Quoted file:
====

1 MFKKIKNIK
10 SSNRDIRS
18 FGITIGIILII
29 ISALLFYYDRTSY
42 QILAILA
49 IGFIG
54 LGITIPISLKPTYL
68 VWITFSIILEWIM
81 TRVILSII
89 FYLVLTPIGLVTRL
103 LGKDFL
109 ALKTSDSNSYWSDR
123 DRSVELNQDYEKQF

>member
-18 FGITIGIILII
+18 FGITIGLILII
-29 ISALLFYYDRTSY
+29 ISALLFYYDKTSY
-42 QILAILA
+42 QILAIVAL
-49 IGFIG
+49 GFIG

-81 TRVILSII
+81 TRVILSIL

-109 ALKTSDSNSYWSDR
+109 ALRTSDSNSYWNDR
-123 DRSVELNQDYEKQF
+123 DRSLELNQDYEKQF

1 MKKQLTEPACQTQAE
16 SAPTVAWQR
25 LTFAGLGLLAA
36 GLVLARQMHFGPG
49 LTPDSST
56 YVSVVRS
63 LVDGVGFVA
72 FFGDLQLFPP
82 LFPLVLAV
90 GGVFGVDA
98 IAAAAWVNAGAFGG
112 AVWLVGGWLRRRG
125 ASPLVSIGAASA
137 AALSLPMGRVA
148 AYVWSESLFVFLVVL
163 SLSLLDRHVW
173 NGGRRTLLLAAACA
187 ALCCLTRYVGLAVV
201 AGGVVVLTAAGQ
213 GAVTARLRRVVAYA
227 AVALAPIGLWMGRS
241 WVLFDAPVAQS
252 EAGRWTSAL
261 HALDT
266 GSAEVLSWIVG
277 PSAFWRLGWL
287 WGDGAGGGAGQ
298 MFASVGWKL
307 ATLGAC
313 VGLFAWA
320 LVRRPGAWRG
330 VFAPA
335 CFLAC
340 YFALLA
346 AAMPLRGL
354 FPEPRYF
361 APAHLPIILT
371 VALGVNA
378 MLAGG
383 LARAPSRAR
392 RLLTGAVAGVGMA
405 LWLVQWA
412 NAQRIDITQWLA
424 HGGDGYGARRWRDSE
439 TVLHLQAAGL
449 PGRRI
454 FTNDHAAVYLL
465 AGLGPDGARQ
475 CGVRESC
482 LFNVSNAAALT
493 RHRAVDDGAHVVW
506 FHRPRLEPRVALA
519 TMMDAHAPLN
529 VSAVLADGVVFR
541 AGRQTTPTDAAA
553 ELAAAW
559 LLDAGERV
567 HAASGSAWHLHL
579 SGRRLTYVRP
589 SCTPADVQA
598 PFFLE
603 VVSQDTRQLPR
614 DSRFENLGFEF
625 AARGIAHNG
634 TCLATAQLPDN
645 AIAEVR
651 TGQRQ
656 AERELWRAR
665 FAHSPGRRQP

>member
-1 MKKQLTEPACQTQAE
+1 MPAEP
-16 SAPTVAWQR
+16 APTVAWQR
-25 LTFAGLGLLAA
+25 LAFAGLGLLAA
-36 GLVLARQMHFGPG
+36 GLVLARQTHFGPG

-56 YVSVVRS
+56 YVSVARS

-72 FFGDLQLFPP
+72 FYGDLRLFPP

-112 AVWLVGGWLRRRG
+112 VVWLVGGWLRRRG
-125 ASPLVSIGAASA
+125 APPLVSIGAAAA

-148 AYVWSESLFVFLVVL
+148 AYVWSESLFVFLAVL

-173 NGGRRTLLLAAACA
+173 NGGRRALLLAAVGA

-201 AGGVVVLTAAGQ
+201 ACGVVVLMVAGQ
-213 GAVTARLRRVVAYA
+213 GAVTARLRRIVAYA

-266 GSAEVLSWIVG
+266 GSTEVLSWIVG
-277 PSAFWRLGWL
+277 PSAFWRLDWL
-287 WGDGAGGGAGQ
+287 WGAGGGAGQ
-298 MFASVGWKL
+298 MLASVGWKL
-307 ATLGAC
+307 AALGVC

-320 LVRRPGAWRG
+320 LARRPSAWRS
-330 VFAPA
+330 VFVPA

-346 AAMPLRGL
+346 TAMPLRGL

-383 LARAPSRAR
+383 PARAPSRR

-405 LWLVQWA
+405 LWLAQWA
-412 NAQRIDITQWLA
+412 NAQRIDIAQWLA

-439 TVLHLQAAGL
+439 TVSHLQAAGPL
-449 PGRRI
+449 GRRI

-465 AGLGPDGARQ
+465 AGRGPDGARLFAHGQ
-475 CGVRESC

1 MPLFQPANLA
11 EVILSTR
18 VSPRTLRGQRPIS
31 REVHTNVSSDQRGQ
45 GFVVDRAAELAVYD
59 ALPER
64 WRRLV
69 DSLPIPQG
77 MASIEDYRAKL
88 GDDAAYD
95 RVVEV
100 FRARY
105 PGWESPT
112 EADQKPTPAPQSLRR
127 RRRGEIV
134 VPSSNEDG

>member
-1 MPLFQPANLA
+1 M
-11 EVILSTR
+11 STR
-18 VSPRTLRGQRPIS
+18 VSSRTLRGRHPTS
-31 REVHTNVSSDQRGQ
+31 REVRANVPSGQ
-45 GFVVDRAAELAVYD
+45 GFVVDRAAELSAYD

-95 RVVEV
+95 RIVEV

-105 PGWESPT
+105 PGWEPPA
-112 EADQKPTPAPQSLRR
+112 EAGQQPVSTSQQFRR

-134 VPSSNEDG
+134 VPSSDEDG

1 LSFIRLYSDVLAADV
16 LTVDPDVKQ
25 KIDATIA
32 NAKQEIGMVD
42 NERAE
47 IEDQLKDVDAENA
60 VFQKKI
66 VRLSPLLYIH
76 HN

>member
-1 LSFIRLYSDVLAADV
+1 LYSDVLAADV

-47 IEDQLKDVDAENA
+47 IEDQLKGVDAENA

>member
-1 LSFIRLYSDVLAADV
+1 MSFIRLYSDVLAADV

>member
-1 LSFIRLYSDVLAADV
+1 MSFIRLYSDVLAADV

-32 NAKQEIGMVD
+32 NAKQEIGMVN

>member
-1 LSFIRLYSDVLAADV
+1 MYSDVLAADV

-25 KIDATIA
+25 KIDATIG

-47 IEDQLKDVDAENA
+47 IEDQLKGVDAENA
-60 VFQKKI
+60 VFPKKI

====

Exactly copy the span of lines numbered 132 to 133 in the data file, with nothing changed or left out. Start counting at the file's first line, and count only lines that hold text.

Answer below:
+307 AALGVC

-320 LVRRPGAWRG